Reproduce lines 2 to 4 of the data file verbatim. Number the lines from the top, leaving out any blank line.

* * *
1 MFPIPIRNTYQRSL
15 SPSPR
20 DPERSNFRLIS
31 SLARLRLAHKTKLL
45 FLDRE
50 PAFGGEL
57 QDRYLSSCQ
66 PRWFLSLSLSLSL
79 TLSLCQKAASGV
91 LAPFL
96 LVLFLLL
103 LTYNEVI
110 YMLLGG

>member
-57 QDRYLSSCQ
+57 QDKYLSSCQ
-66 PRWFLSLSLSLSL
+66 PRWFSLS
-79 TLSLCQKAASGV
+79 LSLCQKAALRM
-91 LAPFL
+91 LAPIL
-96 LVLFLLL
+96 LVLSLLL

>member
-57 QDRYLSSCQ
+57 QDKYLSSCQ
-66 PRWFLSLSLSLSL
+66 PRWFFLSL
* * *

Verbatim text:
15 SPSPR
20 DPERSNFRLIS
31 SLARLRLAHKTKLL